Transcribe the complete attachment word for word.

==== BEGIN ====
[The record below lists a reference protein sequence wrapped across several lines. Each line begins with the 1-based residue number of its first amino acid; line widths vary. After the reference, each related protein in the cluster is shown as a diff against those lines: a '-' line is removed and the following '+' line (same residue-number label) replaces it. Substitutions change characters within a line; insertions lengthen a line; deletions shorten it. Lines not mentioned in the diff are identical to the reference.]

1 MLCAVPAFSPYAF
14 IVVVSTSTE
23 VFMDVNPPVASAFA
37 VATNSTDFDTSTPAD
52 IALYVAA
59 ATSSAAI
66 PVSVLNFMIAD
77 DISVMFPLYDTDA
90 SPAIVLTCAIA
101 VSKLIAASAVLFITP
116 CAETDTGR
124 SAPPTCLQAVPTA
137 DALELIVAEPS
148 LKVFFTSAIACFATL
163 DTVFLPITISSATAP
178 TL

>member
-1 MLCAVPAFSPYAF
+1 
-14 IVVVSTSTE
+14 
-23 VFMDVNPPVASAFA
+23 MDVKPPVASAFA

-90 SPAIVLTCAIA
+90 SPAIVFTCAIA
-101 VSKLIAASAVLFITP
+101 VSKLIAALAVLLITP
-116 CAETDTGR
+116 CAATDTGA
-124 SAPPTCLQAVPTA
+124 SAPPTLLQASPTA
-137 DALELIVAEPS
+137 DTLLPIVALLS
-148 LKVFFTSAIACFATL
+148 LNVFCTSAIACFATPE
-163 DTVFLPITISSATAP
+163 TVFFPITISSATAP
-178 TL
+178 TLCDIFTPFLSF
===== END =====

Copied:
[The record below lists a reference protein sequence wrapped across several lines. Each line begins with the 1-based residue number of its first amino acid; line widths vary. After the reference, each related protein in the cluster is shown as a diff against those lines: a '-' line is removed and the following '+' line (same residue-number label) replaces it. Substitutions change characters within a line; insertions lengthen a line; deletions shorten it. Lines not mentioned in the diff are identical to the reference.]

1 MLCAVPAFSPYAF
14 IVVVSTSTE
23 VFMDVNPPVASAFA
37 VATNSTDFDTSTPAD
52 IALYVAA
59 ATSSAAI
66 PVSVLNFMIAD
77 DISVMFPLYDTDA
90 SPAIVLTCAIA
101 VSKLIAASAVLFITP
116 CAETDTGR
124 SAPPTCLQAVPTA
137 DALELIVAEPS
148 LKVFFTSAIACFATL
163 DTVFLPITISSATAP
178 TL

>member
-1 MLCAVPAFSPYAF
+1 
-14 IVVVSTSTE
+14 
-23 VFMDVNPPVASAFA
+23 MDVKPPVASAFA

-90 SPAIVLTCAIA
+90 SPAIVFTCAIA
-101 VSKLIAASAVLFITP
+101 VSKLIAALAVLLITP
-116 CAETDTGR
+116 CAATDTGA
-124 SAPPTCLQAVPTA
+124 SAPPTLLQASPTA
-137 DALELIVAEPS
+137 DTLLPIVALLS
-148 LKVFFTSAIACFATL
+148 LNVFCTSAIACFATPE
-163 DTVFLPITISSATAP
+163 TVFFPITISSATAP
-178 TL
+178 TLCDIFTPFLSF